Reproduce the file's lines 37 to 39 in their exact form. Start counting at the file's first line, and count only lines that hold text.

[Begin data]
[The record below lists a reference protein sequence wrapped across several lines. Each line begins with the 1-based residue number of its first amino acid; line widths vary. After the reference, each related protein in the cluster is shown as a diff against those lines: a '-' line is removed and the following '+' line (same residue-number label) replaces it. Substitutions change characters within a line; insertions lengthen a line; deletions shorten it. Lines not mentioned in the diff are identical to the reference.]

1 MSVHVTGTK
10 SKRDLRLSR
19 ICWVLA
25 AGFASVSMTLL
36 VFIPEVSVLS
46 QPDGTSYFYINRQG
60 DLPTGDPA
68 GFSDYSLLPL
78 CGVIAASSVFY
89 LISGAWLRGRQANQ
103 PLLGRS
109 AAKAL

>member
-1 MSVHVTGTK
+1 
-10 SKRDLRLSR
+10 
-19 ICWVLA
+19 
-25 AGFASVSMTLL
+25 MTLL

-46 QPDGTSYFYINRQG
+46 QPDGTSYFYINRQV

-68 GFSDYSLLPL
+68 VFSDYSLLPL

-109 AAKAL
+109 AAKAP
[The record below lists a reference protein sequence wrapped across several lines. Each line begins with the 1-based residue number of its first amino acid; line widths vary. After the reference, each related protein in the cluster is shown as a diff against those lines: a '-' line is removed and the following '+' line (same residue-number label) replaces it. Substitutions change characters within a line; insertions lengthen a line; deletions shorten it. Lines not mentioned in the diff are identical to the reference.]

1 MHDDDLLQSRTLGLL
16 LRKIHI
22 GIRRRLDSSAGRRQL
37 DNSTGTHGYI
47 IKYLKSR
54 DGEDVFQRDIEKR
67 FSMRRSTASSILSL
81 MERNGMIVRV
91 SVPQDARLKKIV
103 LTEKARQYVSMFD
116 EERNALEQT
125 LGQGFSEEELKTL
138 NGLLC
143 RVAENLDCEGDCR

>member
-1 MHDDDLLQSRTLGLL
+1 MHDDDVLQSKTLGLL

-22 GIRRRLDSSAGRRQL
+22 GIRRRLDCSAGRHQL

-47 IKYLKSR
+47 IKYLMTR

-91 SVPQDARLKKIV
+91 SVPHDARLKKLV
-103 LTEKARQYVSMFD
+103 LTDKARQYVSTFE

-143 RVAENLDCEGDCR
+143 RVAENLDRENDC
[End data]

81 MERNGMIVRV
91 SVPQDARLKKIV
103 LTEKARQYVSMFD